Three Matric High Achievers join Occupational Therapy ClassGeneral

Professor Kitty Uys with top matric achievers Ms Daniella Duggan of Eshowe, Erynn Scholms and Ms Kayle Becker, both of Durban.Professor Kitty Uys with top matric achievers Ms Daniella Duggan of Eshowe, Erynn Scholms and Ms Kayle Becker, both of Durban.

Three young women who were top achievers in their matric examinations have joined UKZN’s 2017 Occupational Therapy class.

They are Ms Daniella Duggan of Eshowe, and Ms Erynn Scholms and Ms Kayle Becker, both of Durban.

‘I am excited to be part of the Occupational Therapy Class of 2017, our class is small and we have all bonded and that makes our class more interesting and enjoyable,’ said Duggan.

She says her love for children is what drew her to the Occupational Therapy discipline. After she completed matric in 2015, she took a gap year, volunteering her services at John Wesley, a children’s home in her hometown of Eshowe.

‘My gap year afforded me a chance to figure out where my passion in life lies – I now know this is exactly where I should be,’ she said. 

Schloms, proud to represent Danville Park High School, says she didn’t know much about Occupation Therapy until she was inspired by a family friend who practised in the field. ‘In this profession, clients trust you with their lives and a therapist-client bond is generated. That is why I am determined to change lives for the better and make a visible impact within my community.’

Top matric achiever at New Forest High School, Becker is looking forward to obtaining her bachelor degree that she hopes will open doors for her to become an Occupational Therapist.

Becker, who wants to work in a State hospital after she qualifies, says her parents are proud of her achievement while she is extremely grateful to her school exchange programme which enabled her to study in Texas in the United States during her Grade 11 year. This remarkable opportunity gave her an overview understanding of how psychology meets physical rehabilitation.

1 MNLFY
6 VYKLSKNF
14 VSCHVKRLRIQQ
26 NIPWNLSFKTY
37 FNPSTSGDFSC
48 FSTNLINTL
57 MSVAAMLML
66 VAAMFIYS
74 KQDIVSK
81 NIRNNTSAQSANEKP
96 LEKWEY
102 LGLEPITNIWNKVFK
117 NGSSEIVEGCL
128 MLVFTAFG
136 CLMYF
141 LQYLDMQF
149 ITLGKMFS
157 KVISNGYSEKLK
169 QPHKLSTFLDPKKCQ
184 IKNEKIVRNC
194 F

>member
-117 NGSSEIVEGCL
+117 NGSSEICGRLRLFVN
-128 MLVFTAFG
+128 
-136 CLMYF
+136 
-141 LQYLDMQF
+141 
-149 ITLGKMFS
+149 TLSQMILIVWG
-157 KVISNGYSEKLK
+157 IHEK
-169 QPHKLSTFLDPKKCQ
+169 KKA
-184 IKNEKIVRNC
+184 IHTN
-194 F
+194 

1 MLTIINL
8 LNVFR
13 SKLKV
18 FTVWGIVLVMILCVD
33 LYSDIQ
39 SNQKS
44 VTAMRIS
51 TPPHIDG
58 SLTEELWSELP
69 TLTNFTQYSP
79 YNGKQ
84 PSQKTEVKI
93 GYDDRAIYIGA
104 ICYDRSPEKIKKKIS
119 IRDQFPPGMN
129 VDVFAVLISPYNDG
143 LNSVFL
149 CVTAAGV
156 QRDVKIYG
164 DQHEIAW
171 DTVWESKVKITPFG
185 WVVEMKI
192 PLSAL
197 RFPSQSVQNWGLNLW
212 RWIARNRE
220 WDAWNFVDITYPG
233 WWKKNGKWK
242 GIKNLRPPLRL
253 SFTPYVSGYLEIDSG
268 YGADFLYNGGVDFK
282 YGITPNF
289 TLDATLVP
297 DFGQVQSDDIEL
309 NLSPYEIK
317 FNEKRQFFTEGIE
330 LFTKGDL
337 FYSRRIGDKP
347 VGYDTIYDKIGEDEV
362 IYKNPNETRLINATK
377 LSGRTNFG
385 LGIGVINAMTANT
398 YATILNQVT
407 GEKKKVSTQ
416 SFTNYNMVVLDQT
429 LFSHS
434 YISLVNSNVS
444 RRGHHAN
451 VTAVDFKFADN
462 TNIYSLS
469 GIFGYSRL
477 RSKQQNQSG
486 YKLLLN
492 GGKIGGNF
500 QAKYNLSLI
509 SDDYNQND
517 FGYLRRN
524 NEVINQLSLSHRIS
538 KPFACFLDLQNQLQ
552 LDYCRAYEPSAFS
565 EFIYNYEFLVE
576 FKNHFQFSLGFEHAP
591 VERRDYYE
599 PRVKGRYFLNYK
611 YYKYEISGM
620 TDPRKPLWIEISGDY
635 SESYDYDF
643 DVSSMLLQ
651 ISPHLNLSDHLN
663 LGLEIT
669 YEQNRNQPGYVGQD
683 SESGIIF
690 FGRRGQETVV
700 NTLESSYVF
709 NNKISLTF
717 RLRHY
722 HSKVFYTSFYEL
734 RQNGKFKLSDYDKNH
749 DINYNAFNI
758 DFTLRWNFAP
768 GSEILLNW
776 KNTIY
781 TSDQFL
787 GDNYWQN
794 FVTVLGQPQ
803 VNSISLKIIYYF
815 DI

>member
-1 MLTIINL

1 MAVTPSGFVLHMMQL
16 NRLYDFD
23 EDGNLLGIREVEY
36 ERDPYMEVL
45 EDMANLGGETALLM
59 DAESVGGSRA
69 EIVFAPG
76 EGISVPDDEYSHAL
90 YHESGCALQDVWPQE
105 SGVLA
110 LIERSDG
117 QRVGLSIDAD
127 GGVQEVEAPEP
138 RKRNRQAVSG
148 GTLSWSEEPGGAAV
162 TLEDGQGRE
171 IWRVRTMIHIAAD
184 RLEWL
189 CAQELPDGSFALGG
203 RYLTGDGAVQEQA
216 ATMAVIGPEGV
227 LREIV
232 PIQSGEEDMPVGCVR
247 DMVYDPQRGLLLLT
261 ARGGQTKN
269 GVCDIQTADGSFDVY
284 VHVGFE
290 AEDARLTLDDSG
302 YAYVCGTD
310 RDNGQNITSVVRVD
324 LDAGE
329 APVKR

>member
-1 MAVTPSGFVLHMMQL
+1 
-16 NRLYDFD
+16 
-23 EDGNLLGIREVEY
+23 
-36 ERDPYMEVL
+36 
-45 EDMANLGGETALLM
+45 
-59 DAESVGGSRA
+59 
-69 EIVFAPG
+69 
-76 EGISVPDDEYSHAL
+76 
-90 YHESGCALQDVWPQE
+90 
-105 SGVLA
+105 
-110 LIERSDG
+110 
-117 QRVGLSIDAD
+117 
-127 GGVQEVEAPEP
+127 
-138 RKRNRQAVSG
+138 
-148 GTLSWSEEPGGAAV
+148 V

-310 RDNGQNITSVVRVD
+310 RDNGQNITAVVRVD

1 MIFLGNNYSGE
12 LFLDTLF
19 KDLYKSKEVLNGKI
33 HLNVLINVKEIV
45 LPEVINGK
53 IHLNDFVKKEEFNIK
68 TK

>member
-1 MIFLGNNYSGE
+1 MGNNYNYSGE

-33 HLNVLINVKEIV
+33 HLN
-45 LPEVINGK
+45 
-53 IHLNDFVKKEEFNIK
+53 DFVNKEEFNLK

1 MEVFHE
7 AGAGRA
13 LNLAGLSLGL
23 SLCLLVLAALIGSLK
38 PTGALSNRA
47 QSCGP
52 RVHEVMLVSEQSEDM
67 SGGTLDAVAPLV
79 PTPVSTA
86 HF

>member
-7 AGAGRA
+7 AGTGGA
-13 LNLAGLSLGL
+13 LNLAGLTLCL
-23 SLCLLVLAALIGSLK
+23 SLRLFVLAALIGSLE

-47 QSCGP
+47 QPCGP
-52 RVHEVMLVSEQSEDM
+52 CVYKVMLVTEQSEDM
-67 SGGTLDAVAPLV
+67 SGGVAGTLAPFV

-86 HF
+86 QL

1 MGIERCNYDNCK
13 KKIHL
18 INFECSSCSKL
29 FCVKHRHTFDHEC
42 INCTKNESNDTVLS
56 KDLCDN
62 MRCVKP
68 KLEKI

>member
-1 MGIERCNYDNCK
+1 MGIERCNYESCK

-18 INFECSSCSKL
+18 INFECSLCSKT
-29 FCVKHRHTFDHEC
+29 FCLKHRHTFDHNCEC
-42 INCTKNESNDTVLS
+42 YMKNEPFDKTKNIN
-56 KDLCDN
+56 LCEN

Welcoming first-year students, Academic Leader Professor Kitty Uys said ‘The tragedy that occurred in Gauteng, Esidimeni, leading to the deaths of at least 94 mental health care users, is a warning sign to all health practitioners.’  All our first-year students have taken an  oath, which states that when you enter occupational therapy you will respect clients’ rights to dignity, always endeavour to provide equitable and appropriate services, not permit considerations of religion, nationality, race, politics, gender, social standing, sexuality or personal gain to adversely influence therapy, not become involved in unacceptable professional practices, maintain the highest level of personal and professional integrity, strive to attain the best standard of professional practice and ethical conduct, and uphold the values of the University of KwaZulu-Natal, Uys detailed.

Lihle Sosibo